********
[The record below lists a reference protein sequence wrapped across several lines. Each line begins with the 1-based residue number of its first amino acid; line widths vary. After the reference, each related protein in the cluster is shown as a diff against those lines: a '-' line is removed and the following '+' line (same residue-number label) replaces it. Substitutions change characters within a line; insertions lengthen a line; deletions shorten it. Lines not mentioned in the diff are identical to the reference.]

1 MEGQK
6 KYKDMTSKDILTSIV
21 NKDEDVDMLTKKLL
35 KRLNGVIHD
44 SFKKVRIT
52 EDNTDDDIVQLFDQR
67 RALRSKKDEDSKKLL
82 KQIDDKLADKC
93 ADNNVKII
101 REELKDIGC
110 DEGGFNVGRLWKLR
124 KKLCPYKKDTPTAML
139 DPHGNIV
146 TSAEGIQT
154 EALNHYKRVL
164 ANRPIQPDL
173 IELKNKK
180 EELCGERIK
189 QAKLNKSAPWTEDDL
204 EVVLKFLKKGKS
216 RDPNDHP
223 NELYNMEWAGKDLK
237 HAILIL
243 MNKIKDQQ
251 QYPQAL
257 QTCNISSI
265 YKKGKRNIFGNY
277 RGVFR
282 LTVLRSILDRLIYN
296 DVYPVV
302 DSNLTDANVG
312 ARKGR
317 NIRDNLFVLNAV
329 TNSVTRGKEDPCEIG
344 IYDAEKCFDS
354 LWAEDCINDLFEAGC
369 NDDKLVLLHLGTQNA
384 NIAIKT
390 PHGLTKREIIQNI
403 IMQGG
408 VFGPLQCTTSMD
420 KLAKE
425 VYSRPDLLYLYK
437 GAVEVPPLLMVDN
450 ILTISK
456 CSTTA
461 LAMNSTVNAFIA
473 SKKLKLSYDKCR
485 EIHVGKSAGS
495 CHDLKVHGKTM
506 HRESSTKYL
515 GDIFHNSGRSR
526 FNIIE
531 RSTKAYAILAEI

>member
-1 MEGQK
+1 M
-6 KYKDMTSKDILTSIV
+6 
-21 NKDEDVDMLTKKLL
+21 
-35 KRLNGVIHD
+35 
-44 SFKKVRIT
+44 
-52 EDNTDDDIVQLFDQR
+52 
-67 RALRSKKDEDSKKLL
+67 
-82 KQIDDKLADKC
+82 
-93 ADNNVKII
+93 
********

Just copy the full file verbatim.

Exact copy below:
[The record below lists a reference protein sequence wrapped across several lines. Each line begins with the 1-based residue number of its first amino acid; line widths vary. After the reference, each related protein in the cluster is shown as a diff against those lines: a '-' line is removed and the following '+' line (same residue-number label) replaces it. Substitutions change characters within a line; insertions lengthen a line; deletions shorten it. Lines not mentioned in the diff are identical to the reference.]

1 MEGQK
6 KYKDMTSKDILTSIV
21 NKDEDVDMLTKKLL
35 KRLNGVIHD
44 SFKKVRIT
52 EDNTDDDIVQLFDQR
67 RALRSKKDEDSKKLL
82 KQIDDKLADKC
93 ADNNVKII
101 REELKDIGC
110 DEGGFNVGRLWKLR
124 KKLCPYKKDTPTAML
139 DPHGNIV
146 TSAEGIQT
154 EALNHYKRVL
164 ANRPIQPDL
173 IELKNKK
180 EELCGERIK
189 QAKLNKSAPWTEDDL
204 EVVLKFLKKGKS
216 RDPNDHP
223 NELYNMEWAGKDLK
237 HAILIL
243 MNKIKDQQ
251 QYPQAL
257 QTCNISSI
265 YKKGKRNIFGNY
277 RGVFR
282 LTVLRSILDRLIYN
296 DVYPVV
302 DSNLTDANVG
312 ARKGR
317 NIRDNLFVLNAV
329 TNSVTRGKEDPCEIG
344 IYDAEKCFDS
354 LWAEDCINDLFEAGC
369 NDDKLVLLHLGTQNA
384 NIAIKT
390 PHGLTKREIIQNI
403 IMQGG
408 VFGPLQCTTSMD
420 KLAKE
425 VYSRPDLLYLYK
437 GAVEVPPLLMVDN
450 ILTISK
456 CSTTA
461 LAMNSTVNAFIA
473 SKKLKLSYDKCR
485 EIHVGKSAGS
495 CHDLKVHGKTM
506 HRESSTKYL
515 GDIFHNSGRSR
526 FNIIE
531 RSTKAYAILAEI

>member
-1 MEGQK
+1 M
-6 KYKDMTSKDILTSIV
+6 
-21 NKDEDVDMLTKKLL
+21 
-35 KRLNGVIHD
+35 
-44 SFKKVRIT
+44 
-52 EDNTDDDIVQLFDQR
+52 
-67 RALRSKKDEDSKKLL
+67 
-82 KQIDDKLADKC
+82 
-93 ADNNVKII
+93 